For CD signal recording, the recording layer 3 preferably has a coefficient of extinction (the imaginary part of a complex index of refraction) k of from 0.03 to 0.25 at the wavelength of recording and reading light. With a coefficient of extinction k of less than 0.03, the recording layer can have a lower absorptivity so that it might become difficult to record with a commonly used power. A coefficient of extinction k of more than 0.25 can result in a drop of reflectivity to below 60%, often failing to reproduce according to the CD standard. Better results are obtained with k=0.03 to 0.20, especially 0.03 to 0.15.
The recording layer preferably has an index of refraction (the real part of a complex index of refraction) n of from 1.8 to 4.0, more preferably 2.0 to 3.0 at the wavelength of recording and reading light. With n<1.8, the reflectivity and signal modulation would be reduced, often failing to read by CD players. Few dyes have n>4.0.
The light absorbing dyes used herein preferably have maximum absorption at a wavelength in the range of from 600 to 900 nm, more preferably from 600 to 800 nm, most preferably from 650 to 750 nm. Such a light absorbing dye is preferably selected from cyanine dyes, phthalocyanine dyes, naphthalocyanine dyes, anthraquinone dyes, azo dyes, triphenylmethane dyes, pyrylium dyes, thiapyrylium dyes, squalirium dyes, chroconium dyes, and metal complex dyes alone or in admixture of two or more. Preferred cyanine dyes are cyanine dyes having an indolenine ring which may have a fused aromatic ring, especially a benzoindolenine ring.
The recording layer may also contain a quencher especially when a cyanine dye is used. The quencher is effective for improving light resistance. The quencher may be simply mixed with a light absorbing dye. Alternatively, an ionic combination or ionically bonded compound of a dye cation and a quencher anion is a useful light absorbing dye. The quencher should preferably be added in an amount of up to about 1 mol, especially about 0.05 to 0.5 mol per mol of the light absorbing dye or dyes.
Preferred quenchers used herein are metal complexes of acetylacetonates, bisdithiols such as bis(dithio-α-diketones) and bisphenyldithiols, thiocatechols, salicylaldehydeoximes, and thiobisphenolates. Also useful are amine quenchers such as amine compounds having a nitrogenous radical cation and hindered amines.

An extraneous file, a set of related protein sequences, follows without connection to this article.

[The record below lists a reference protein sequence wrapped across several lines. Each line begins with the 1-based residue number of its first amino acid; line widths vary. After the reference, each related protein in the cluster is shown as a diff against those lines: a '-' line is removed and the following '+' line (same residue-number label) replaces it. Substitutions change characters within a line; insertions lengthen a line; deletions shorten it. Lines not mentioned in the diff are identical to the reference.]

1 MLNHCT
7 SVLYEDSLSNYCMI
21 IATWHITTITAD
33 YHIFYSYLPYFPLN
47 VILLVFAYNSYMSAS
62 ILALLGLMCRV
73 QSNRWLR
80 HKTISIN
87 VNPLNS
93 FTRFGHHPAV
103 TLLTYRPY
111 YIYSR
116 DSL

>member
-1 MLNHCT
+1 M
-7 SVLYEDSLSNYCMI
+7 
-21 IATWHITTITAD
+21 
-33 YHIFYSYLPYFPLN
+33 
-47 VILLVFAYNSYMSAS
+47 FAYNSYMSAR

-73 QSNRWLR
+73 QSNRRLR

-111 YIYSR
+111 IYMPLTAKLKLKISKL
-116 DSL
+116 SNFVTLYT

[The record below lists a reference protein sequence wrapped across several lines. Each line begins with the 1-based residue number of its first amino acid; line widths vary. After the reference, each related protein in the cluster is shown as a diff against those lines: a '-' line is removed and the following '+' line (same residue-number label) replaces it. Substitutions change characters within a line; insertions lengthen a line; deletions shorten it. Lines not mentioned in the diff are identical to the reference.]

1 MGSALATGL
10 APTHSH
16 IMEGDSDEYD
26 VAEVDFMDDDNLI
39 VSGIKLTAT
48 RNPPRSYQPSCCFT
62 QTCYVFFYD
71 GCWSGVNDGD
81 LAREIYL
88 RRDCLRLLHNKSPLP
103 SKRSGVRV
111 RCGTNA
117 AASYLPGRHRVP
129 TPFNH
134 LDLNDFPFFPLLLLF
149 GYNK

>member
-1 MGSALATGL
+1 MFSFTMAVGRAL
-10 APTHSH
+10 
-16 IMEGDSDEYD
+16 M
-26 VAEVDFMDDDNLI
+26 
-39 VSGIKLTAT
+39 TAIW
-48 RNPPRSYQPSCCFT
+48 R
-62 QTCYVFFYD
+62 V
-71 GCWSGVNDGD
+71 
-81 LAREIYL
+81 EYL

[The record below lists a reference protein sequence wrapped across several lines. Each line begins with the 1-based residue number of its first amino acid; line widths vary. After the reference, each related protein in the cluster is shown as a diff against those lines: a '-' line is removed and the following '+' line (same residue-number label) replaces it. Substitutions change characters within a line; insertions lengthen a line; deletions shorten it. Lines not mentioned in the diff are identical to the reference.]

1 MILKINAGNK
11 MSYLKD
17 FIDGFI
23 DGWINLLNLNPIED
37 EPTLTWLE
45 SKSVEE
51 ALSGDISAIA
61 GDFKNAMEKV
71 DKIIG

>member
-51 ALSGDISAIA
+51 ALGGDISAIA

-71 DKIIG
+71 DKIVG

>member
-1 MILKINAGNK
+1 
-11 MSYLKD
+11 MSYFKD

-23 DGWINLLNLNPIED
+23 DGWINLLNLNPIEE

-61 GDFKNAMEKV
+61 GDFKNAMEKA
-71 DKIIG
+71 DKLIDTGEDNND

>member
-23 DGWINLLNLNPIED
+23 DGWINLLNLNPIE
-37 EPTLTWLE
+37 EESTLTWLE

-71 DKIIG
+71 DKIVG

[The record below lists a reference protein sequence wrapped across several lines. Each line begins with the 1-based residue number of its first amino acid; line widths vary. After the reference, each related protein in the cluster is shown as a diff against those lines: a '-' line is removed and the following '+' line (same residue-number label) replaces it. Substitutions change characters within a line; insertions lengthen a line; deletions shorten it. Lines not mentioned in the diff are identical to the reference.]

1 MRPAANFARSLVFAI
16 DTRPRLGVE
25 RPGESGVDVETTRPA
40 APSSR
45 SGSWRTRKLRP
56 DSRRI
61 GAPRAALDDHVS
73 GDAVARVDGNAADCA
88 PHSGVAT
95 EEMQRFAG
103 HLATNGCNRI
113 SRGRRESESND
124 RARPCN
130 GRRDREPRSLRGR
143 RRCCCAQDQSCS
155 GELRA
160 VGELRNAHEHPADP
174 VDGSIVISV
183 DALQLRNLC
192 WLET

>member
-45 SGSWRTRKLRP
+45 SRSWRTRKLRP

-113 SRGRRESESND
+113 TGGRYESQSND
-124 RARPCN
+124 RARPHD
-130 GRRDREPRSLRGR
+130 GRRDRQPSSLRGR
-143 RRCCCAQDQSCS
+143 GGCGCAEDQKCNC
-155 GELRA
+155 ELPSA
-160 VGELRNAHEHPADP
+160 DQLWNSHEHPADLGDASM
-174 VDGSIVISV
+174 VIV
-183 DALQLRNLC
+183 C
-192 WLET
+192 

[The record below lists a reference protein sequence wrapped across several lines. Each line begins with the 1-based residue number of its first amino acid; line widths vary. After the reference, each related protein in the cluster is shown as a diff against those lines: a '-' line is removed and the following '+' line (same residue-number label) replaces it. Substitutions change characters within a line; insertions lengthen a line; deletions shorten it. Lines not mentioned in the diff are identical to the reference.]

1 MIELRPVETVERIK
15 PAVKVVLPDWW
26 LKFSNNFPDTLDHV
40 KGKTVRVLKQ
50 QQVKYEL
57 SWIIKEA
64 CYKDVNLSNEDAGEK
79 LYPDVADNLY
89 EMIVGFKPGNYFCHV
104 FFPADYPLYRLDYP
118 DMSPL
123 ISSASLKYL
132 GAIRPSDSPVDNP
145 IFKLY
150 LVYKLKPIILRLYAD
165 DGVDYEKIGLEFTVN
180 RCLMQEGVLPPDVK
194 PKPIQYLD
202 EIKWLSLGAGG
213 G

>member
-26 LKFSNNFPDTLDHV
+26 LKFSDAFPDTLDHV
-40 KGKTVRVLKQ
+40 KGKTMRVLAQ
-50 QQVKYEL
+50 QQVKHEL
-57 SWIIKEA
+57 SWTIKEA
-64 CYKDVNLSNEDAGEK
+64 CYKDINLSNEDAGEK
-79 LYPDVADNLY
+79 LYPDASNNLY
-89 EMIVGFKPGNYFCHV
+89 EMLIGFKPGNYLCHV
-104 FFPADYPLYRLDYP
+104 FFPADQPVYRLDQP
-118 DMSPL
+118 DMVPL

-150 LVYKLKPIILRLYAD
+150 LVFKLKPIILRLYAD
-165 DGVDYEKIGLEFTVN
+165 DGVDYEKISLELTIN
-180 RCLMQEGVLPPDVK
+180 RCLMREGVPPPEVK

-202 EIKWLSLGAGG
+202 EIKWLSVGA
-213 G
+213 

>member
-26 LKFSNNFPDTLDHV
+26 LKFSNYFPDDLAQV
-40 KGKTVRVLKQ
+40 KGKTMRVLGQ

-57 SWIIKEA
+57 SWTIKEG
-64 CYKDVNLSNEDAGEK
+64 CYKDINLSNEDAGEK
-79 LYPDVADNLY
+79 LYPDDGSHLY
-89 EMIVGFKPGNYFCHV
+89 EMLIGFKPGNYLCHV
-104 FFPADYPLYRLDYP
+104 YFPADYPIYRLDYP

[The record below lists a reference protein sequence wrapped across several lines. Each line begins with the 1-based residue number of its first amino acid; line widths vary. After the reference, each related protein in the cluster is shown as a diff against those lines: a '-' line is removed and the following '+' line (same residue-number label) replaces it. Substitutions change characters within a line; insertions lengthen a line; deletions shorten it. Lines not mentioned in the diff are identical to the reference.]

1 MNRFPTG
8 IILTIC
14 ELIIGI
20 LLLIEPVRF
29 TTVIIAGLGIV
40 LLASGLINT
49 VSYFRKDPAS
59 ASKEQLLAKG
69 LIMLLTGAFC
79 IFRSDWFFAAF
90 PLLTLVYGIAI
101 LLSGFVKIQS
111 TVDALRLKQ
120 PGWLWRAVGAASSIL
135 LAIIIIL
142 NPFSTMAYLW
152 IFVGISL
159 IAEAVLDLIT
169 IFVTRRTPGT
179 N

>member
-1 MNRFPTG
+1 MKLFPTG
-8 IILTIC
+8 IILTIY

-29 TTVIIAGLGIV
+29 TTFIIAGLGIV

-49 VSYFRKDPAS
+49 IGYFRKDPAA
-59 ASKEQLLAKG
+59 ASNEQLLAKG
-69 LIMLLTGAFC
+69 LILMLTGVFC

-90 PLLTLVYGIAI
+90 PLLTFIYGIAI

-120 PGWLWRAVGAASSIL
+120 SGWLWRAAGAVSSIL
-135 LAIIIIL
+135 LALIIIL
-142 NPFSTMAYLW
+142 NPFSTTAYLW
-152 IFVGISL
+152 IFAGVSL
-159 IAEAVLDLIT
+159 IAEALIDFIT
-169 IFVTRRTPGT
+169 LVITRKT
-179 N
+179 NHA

For the ionically bonded combination, cyanine dyes having indolenine rings and metal complex quenchers such as bisphenyldithiol metal complexes are preferred.
With regard to the dyes, quenchers and their combinations, reference is made to "Chemistry of Functional Dyes", CMC Publishing K.K., pages 74-76 as well as the following patent applications.
______________________________________Japanese Patent Application Kokai (JP-A) Nos.______________________________________24692/1984 55794/1984 55795/198481194/1984 83695/1984 18387/198519586/1985 19587/1985 35054/198536190/1985 36191/1985 44554/198544555/1985 44389/1985 44390/198547069/1985 20991/1985 71294/198554892/1985 71295/1985 71296/198573891/1985 73892/1985 73893/198583892/1985 85449/1985 92893/1985159087/1985 162691/1985 203488/1985201988/1985 234886/1985 234892/198516894/1986 11292/1986 11294/198616891/1986 08384/1986 14988/1986163243/1986 210539/1986 30083/198732132/1987 31792/1987Japanese Patent Application No. 54013/1985______________________________________
The dye used in the recording layer may be selected from the above-mentioned light absorbing dyes, dye-quencher mixtures, and bonded dye-quencher compounds as long as it has n and k in the above-defined ranges. If desired, a dye of a new design molecular structure may be synthesized.
The coefficient of extinction k of a dye with respect to recording and reading light generally varies over the range of from 0 to about 2 depending on its skeleton and substituent. In selecting a dye having a coefficient of extinction k of 0.03 to 0.25, for example, some limitations are imposed on its skeleton and substituent. Then the coating solvent is limited as the case may be. Some dyes cannot be applied to certain substrates or some cannot be deposited from a gas phase. Further, determining a new molecular design requires an increased amount of labor for design and synthesis.
Through experiments, the inventors found that a dye layer formed of a mixture of at least two dyes has a coefficient of extinction k which is determined from the coefficients of extinction k of the layers consisting of the respective dyes alone, in substantial proportion to the ratio of the dyes. Thus it is possible to form the recording layer from a compatible mixture of two or more dyes.